One of the blog themes for May was “community”, so I couldn’t let the month end without a discussion of community supported agriculture, or CSA.  Many of you are probably already familiar with CSAs, but hopefully you’ll be inspired to learn more about CSAs, join one, or (why not?) even start one.

What is a CSA?

CSAs are like subscription services to a local farm.  The details can vary from farm to farm, but most commonly, you pay a certain amount of money up-front for a specific number of weeks’ worth of fresh, local produce from a particular farm.  For example, the CSA we have used charges $300 for ten weeks.

Each week, we received a large box (technically, a half-bushel) full of seasonal, certified organic veggies, fruits, and herbs. In some cases, you might go to the farm or a farmers’ market to pick up your weekly CSA box; in other cases, the CSA might deliver to your home or organize drop points around the city where you go to pick up your box each week.

Photo by F Delventhal

Benefits of a CSA

There are many benefits to joining a CSA.  In a nutshell:

• Because you pay up-front, the farmer is assured of a steady income throughout the season.

• You are guaranteed a steady supply of produce each week.

• It’s hard to find produce more fresh and flavorful than this – unless you grow your own!

• You will try new things and become acquainted with new flavors; our CSA often included recipes for various veggies and suggestions for preparation.

• Buying locally not only supports your local economy, but also helps the environment – if you live in Texas, why buy bok choy flown in from California when you can buy it from the farm outside of town?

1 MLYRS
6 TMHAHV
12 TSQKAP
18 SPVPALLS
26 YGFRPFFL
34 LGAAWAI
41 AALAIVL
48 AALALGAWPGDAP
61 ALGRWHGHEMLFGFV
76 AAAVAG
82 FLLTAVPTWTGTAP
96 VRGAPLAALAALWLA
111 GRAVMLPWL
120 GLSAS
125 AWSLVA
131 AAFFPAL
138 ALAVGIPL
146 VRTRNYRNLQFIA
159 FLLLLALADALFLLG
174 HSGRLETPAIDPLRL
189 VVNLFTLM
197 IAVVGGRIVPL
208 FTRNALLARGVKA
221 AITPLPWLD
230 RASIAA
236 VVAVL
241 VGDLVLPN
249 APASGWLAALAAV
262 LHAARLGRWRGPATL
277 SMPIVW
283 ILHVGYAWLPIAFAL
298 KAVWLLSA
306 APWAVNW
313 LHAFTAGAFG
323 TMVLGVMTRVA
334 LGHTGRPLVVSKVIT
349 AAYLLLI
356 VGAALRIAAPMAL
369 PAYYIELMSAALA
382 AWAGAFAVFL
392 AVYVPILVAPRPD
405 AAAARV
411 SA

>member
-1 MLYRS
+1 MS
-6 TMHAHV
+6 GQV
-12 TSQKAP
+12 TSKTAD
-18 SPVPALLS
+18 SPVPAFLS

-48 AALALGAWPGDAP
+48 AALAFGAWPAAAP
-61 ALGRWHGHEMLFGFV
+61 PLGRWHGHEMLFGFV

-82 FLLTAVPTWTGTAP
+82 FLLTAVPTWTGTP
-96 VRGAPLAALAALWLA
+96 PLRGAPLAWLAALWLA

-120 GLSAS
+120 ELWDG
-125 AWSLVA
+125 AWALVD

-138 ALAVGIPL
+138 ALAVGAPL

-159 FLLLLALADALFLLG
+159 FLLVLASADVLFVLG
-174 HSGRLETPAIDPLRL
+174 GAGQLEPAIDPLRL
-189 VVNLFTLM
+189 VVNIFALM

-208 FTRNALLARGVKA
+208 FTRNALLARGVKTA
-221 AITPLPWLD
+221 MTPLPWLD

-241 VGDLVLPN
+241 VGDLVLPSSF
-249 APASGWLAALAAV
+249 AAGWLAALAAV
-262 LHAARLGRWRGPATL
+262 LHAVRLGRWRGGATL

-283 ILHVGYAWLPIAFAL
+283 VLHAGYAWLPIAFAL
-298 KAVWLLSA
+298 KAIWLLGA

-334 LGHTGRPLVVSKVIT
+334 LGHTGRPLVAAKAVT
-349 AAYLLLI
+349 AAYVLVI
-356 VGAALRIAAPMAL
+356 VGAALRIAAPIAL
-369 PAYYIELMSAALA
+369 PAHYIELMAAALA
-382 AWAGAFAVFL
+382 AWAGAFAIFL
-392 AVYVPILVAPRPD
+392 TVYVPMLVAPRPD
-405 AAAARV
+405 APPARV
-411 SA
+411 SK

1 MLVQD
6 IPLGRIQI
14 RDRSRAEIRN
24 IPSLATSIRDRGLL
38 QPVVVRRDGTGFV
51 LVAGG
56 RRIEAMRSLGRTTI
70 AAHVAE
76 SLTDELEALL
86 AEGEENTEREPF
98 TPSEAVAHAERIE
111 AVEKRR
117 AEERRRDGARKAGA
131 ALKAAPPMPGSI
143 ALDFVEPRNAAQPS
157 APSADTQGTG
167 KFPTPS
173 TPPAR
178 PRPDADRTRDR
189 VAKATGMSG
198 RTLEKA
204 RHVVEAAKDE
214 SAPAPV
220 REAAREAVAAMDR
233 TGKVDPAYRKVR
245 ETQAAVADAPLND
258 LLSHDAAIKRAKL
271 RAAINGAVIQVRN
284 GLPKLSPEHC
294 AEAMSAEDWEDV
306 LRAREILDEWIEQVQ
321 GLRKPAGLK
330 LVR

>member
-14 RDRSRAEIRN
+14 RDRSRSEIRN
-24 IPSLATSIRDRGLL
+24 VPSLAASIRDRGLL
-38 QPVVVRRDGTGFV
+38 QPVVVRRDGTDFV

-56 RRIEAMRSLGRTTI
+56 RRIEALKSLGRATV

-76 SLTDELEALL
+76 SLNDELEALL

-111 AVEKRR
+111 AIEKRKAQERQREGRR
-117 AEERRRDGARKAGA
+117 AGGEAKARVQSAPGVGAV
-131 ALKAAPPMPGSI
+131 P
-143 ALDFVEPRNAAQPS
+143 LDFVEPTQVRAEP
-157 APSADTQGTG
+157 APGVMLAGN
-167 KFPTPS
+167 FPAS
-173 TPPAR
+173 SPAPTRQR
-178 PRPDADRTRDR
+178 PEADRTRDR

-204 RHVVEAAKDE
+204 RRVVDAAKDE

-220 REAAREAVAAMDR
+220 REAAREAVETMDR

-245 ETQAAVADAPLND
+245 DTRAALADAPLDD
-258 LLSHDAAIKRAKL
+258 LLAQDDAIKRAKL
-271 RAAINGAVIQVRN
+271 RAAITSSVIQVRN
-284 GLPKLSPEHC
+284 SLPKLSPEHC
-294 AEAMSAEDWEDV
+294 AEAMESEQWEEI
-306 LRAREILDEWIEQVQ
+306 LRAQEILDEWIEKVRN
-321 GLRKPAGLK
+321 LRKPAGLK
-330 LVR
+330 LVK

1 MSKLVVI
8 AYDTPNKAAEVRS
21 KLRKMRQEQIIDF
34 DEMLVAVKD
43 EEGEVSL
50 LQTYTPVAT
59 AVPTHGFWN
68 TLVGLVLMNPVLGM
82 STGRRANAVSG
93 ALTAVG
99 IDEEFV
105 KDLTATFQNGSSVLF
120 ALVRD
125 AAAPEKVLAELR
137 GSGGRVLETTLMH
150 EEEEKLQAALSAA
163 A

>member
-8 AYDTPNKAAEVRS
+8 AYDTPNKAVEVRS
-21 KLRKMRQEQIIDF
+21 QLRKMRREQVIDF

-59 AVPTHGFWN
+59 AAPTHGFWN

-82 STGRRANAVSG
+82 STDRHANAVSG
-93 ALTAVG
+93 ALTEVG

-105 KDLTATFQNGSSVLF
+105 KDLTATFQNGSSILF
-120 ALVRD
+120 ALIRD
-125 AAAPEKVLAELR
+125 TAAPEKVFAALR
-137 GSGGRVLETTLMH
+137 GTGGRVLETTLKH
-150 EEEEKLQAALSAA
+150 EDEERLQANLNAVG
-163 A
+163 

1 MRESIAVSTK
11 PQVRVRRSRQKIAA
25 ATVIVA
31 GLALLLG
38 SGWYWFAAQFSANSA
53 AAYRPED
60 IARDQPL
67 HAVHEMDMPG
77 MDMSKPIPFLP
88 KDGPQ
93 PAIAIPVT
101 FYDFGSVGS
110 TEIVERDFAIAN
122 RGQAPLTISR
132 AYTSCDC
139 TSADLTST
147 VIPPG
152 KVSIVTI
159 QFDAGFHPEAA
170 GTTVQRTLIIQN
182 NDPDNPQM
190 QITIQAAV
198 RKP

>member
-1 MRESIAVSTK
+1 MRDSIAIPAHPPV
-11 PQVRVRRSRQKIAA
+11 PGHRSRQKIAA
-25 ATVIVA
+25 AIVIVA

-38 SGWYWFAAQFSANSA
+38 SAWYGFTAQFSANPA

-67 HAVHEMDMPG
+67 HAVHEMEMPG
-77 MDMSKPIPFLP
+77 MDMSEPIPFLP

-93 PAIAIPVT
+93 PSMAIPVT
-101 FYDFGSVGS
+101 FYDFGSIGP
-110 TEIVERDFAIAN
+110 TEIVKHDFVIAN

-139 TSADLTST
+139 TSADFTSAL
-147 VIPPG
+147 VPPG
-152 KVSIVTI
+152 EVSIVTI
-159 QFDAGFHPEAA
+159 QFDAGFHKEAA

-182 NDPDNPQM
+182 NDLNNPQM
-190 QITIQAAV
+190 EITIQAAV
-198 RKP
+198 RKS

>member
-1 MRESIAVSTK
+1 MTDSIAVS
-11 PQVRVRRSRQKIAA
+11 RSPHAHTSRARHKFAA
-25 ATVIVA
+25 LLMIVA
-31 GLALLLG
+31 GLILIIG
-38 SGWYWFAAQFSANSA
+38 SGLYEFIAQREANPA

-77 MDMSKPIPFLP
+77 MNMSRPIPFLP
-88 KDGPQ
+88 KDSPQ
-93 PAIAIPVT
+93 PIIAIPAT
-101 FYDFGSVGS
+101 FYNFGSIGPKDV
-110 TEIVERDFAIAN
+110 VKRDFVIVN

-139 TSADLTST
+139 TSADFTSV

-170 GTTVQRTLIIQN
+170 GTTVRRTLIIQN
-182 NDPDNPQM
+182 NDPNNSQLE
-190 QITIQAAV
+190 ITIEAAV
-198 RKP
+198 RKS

• Many CSAs are either certified organic or use organic practices, which also helps the environment as well as benefiting your health.

• Some CSAs also offer the option of adding on things like local pastured eggs, nuts, locally roasted coffees, and cut flowers straight from the farm (my personal favorite!).

CSAs might also offer the option of work in exchange for food. Known as a workshare, this is a great way to get your hands dirty, learn about gardening from the experts, and receive your veggies and fruit at a reduced price, or for free.

Photo by Dwight Sipler


One of the most important benefits is simply the sense of connectedness and community that comes from being part of a CSA.  Knowing that you are helping to provide your local farmer with a living wage, committing to eat food that was grown in dirt not far from your own home, and getting to know your fellow CSA members through farm days, potlucks, and volunteer or workshare days – this is an experience unmatched by any other.

For more information or to find a CSA near you, visit  Outside of the United States, check here.

Have you ever been part of a CSA?  What was your experience like?